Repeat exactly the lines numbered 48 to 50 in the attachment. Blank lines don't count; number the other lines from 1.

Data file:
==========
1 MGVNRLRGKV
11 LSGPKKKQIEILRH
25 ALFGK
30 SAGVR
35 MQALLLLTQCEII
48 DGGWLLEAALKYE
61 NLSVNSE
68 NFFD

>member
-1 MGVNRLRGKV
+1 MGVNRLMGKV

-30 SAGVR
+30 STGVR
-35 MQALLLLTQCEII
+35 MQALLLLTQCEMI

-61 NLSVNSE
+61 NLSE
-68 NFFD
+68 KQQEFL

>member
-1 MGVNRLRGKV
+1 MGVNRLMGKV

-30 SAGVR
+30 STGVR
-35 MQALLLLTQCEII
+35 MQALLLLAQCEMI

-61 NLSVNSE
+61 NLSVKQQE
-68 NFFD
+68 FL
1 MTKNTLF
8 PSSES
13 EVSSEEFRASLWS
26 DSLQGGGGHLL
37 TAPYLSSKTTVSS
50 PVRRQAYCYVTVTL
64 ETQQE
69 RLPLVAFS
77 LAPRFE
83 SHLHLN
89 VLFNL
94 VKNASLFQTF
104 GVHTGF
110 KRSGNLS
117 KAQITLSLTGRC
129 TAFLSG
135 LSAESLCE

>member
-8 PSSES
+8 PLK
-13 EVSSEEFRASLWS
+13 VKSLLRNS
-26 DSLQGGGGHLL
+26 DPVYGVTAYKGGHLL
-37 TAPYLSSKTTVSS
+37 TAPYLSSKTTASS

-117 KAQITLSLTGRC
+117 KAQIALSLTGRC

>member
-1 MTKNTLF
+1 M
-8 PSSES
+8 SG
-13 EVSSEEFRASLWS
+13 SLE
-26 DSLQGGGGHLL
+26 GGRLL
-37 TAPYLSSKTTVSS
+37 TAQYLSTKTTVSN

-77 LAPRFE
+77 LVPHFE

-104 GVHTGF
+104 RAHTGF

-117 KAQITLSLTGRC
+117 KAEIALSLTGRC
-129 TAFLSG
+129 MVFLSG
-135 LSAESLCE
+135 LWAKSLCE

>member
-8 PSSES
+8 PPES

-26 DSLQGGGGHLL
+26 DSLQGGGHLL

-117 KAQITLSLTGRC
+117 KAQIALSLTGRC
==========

>member
-8 PSSES
+8 PLK